What is voting season without a good satire?
Let’s pretend for a minute that I haven’t already attempted to write this post a handful of times.
Maybe then, I won’t inhibit my desire to be honest.
Yesterday, I tried to watch the big debate between potential presidents of the United States, and failed. I couldn’t keep my attention on the candidates, being too distracted by how strange and foreign the entire stage was. People in business suits, with ironed shirts and hairstyles. Two men talking so fast, you could almost feel their adrenalin pumping in your own chest. They rambled, striking down issues like balls in a batting booth.
But what are these issues? Are these people, these questions, supposed to represent me:
QUESTION: Mr. Romney, what do you plan on doing with immigrants without their green cards that are currently living here as productive members of society?
What is “immigration”? People moving across borders of lines that exist on paper. Who are immigrants? I think in America (- By “America”, I mean the “United States” because that is how my readers will know it, although that word actually represents the entire land mass of the Western Hemisphere) conversations on immigrants generally refer back to citizens coming in from the Mexican border.
Let’s do a little research on the United States-Mexico border. It was established in 1848-1853, less than two hundred years ago after a brutal war in 1836. Mexicans speak a dialect of the Spanish language, because most of their ancestors were descendants of Spain. Spanish colonists stepped into Mexico in the 1500’s and slaughtered entire empires, including the smallest and most isolated tribes. These tribes were the result of Viking expeditions that landed on the area in the 10th century. In fact, had the Spanish not killed most of the tribes in Central America, then the motivation to travel further North and later colonize the United States may not have been there.That my friends, is immigration. Before this land had a political system, its colonies were immigrants.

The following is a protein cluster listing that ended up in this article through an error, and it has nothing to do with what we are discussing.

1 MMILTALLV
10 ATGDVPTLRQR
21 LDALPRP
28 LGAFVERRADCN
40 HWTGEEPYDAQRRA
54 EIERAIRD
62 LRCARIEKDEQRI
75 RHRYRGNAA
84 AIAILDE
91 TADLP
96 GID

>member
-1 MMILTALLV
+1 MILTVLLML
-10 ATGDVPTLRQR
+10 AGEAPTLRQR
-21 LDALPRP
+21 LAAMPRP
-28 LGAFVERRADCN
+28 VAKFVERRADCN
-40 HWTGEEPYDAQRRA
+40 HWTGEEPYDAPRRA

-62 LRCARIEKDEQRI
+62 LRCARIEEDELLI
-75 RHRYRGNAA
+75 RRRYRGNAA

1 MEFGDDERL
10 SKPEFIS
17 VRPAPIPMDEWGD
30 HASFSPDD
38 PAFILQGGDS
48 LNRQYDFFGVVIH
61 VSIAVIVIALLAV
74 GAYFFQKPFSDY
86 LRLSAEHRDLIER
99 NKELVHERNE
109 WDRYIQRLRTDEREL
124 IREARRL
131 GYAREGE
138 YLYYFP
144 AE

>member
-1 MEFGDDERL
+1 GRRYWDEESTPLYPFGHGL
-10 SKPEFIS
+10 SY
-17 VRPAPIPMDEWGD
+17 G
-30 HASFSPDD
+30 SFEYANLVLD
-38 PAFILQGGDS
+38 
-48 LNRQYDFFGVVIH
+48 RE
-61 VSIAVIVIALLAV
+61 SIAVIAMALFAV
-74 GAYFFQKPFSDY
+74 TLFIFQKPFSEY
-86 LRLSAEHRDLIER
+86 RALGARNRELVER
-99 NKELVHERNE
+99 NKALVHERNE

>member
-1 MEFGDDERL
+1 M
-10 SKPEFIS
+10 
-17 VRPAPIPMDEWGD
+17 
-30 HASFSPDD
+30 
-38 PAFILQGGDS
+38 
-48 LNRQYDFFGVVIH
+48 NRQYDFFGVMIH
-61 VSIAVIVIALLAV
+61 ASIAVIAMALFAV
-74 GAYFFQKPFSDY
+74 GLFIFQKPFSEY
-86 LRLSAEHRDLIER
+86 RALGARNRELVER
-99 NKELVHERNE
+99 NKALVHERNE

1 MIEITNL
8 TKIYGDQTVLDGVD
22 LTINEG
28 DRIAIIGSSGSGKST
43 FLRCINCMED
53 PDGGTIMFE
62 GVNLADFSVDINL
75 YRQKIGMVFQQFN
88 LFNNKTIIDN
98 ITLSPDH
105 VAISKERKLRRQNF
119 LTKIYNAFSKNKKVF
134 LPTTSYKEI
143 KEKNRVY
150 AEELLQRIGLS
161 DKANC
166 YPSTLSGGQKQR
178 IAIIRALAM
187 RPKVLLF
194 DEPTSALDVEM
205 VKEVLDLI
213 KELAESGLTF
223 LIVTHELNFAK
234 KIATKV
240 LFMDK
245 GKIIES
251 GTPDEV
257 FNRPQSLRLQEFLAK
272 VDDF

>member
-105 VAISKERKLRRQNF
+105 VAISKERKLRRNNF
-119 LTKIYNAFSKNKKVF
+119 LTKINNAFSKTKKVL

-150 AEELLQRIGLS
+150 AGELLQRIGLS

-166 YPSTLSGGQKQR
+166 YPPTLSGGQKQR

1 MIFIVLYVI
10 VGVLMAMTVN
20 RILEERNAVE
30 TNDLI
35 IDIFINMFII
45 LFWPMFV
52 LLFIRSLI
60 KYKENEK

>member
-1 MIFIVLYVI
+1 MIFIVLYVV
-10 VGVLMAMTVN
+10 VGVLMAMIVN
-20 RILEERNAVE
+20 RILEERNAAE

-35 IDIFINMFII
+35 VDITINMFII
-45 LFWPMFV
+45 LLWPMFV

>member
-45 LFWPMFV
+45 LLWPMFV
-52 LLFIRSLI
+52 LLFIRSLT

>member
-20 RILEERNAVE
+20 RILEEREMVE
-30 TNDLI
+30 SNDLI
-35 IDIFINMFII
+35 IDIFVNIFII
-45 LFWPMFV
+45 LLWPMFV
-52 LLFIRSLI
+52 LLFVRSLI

So whose land would you say this is anyway?
I could go on. Don’t even get me started on the discussion over “jobs”…
Talking about what defines a “job”, would mean I would have to talk about the definition of “money”. (This from a girl who works on her landlord’s farm in exchange for free food.)
Money is paper. No matter how “broke” you are, this unique and worthless paper is the only approved currency you can use. If you want an education, a good doctor, a loaf of bread – you must use money. No matter how many products you can make, how many hours you could offer yourself as a servant. You will not get your service without money. So you must be wealthy in order to get quality purchases. Most people can’t make you wealthy though, however much you deserve it, because they don’t have the money.
Because money isn’t worth it. Not worth their kids, their meals and their happiness.
It’s probably not worth yours either, which is why you do without.
It’s about as worth it as we can stand.
I felt bad/sick/angry listening to the debate.
Like I was eaves-dropping on nasty gossip
about my mom
from someone who never met her.
I wonder if the people surrounding last night’s debate grew out their nails. (People with long nails deserve a pat on the back, I don’t care who they are.) If they do, we obviously don’t do the same things with our hands.
In fact, I don’t think any of us have a similar life at all.
I realize I wish I could vote,
but I can’t, because no one out there is representing me.
I am multi-talented in things that are advantageous in a completely different world.
And government does nothing, but get in the way of folks like me.
Lesser of two evils? No thanks.
Conscientious observer, and don’t nobody dare guilt me for it.
ever truly your favorite prairie muffin,
❤ Nellie Ann
P.S. I will accept guilt for food.
“Agriculture is our wisest pursuit, because it will in the end contribute most to real wealth, good morals, and happiness.” – Letter from Thomas Jefferson to George Washington